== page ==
I can’t remember the name of my own third angel.
Soon after I married Adventure Guy, I found myself living in small-town Oklahoma. I had not planned this. While I busily prepared for our wedding and looked forward to our honeymoon, I also diligently completed applications for teaching positions in Houston, Texas, where Adventure Guy would be transferred upon the completion of his year-long training program. The program ended a week before our wedding, giving Adventure Guy his first official vacation time and providing plenty of time once we’d moved for me to prepare for beginning work in August.
I couldn’t wait to walk into my own classroom in the fall. My student-teaching experience had just whetted my appetite for my chosen career. I loved working with high school students. Better yet, they seemed to love working with me.
When the phone rang two weeks before the wedding, it wasn’t a school principal calling with a job offer. Instead, Adventure Guy said, “I don’t know how to tell you this, but I’m not being transferred. They’ve just told us our training group has to stay here to do our first engineering projects.” It may have been the only true moment when I wanted to bang the phone against the table and say, “I’m sorry. I. can’t. hear. you.”
But the news didn’t go away. Instead of moving to the big city, I arrived in Ponca City, Oklahoma, home to Conoco and not much else. Instead of literally hundreds of high schools with potential need for an inexperienced English or history teacher, there was one high school and two middle schools. None of which would hire me, considering it was July, and I was not in possession of an Oklahoma teaching license.
Each year when I planned my high school courses, my father would ask, “When are you going to take typing?” I took this question as an affront to my academic abilities. After all, why would I need to type? I was never going to be a secretary. Let’s just say it’s a good thing I listened to him. Well, that and the fact that academic ability or not, I’m an excellent typist.
Instead of walking into a classroom of my very own, for my first job after college I walked into a cubicle at a local attorney’s office. I first temped during one of the secretary’s maternity leaves and then moved up in the world to a legal assistant position the firm kindly created for me once the maternity leave job ended.
I met some great people and kept myself busy. I especially needed the busy part when Adventure Guy’s engineering project turned out to be out-of-town–a result that left me not only living in a small town where I couldn’t teach but also living there alone Monday through Friday.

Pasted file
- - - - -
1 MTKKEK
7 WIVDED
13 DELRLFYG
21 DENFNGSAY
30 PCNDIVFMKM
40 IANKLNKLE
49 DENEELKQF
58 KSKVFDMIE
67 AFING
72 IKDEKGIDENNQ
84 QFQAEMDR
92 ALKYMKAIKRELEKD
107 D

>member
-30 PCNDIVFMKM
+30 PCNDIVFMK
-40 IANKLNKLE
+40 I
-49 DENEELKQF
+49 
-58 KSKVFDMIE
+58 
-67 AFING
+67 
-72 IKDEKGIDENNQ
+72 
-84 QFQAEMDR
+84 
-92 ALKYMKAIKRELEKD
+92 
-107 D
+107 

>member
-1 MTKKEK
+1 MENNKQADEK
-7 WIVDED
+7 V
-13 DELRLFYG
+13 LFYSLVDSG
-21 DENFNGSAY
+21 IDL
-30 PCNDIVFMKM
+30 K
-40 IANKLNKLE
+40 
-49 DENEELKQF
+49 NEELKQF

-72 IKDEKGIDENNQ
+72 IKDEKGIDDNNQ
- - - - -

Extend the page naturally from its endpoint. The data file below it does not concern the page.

One day while perusing the local paper during my lunch break, I spotted an ad looking for literacy volunteers. Remember the keeping busy part? I quickly phoned the number listed and signed myself up for training. After a couple of sessions, I found myself not only trained but with my very first tutoring subject–a woman who’d found herself even more displaced than I had. Her husband also worked for the company, having come all the way from Asia to do so. Like me, she found herself living somewhere she’d never expected. Unlike me, she didn’t speak English.
In the book, The Third Angel, one of the characters, Frieda, describes the concept.
You think you’re doing him a kindness. You think you’re the one taking care of him, while all the while, he’s the one who’s saving your life.
In many ways, the time I devoted to volunteering as a literacy tutor did me far more good than it did my students. After a day of transcribing letters or typing pleadings, I’d grab a quick dinner and then become the person I wanted to be: a teacher. I loved planning the lessons and figuring out ways to get the point across. When I learned that my first student requested me because she’d been impressed with the way I worked with her when she volunteered as a student Guinea pig during training, it reassured me that this time in my life represented only a bit of a detour in the route toward my own classroom. Working with her took me away from my lonely apartment, away from my worries about not living up to my potential, away from the fact that I lived a long way away from home and knew almost no one. Better yet, it made me a real teacher.
And it was that real teacher who walked into her very first classroom the next August. We’d been transferred into Houston, just nine months later than expected. And, while as hard as I’ve tried I can’t remember her name, I’ll always be grateful to my third angel for giving me the confidence to keep pushing toward my goal and for seeing me as the person I wanted to be.
Who is your third angel?